The team tested different strains of the keratitis-causing bacterium Pseudomonas aeruginosa for their ability to survive in a commonly used contact lens cleaning solution
Researchers at the University of Liverpool, have found that a bacterial strain associated with severe infections shows enhanced resistance to a common contact lens disinfectant solution.
Each year in the UK, bacterial infections cause around 6,000 cases of a severe eye condition known as microbial keratitis – an inflammation and ulceration of the cornea that can lead to loss of vision.
The use of contact lenses has been identified as a particular risk factor for microbial keratitis.
Researchers from the University and the Royal Liverpool University and Broadgreen NHS Trust tested different strains of the keratitis-causing bacterium Pseudomonas aeruginosa for their ability to survive in a commonly used contact lens cleaning solution.
The team compared nine clinical strains of P. aeruginosa, taken from hospital patients in the UK, with P. aeruginosa strain 9027, the standard strain used by lens solution manufacturers.
There are more than three million people in the UK using contact lenses. This work suggests that this type of bacteria should be included when testing the efficacy of contact lens cleaning solutions to ensure that the procedures are sufficiently robust to kill all P. aeruginosa strains.
Professor of bacteriology, Craig Winstanley, from the University’s Institute of Infection and Global Health, led the research. He said: “Microbial keratitis can be devastating for a patient – it is important that the risk of developing this condition is reduced in contact lens wearers by improving contact lens disinfectant solutions.”
Investigate further strains
The research group plans to investigate further strains to find out how widespread the enhanced bacterial resistance is and to better understand the mechanisms underlying it. This will potentially help in the design of more effective disinfectant procedures.
The research was presented today at the Society for General Microbiology Annual Conference in Liverpool.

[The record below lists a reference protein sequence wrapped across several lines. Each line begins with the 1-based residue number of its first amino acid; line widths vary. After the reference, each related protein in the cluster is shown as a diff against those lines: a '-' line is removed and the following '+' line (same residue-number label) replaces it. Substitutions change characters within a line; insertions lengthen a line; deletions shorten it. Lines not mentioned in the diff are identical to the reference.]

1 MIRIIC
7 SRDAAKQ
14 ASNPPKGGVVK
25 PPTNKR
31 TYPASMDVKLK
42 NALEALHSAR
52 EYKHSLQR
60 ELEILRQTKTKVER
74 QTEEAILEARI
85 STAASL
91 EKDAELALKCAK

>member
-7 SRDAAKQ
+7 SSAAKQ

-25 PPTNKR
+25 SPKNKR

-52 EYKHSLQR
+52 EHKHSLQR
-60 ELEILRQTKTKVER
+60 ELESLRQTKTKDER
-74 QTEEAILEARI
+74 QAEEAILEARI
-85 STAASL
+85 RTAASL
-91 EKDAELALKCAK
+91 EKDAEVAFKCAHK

Find out more about studying bacteriology on the University Study Pages or follow the Institute of Infection and Global Health on Twitter.
You must be logged in to post a comment.
All recent news
Comment: UK constitutional law expert considers where next for Brexit
‘Movement, Place and Meaning’ free public lecture series launched
$30,000 cash prize in World Challenge competition – deadline closes soon
New survey identifies the social influences in people attending A&E
Recreating the Bombed Out Church
"It was a significant miscalculation for PM to delay original vote until January, losing the government over a month which could have been used to develop a credible ‘plan B’."
UK constitutional law expert, Prof @mjg_constitlaw on where next for #Brexit https://t.co/0E9nMY4Ngg
Professor @louiseckenny addressing the guests at the launch of The Liverpool Centre for Alcohol Research at the beautiful @SGHLpool. The Centre is being established to help respond to the growing problem of #alcohol misuse #LivAlcoholResearch
“In sport, mental health support has generally been reactive…We need to change that culture”– Andrew Bethell, lead researcher for the https://t.co/8Or4NQ3oZ3 study, talks to @MetroUK about the psychological effects of sports injuries https://t.co/rKvunB2opD #mentalhealth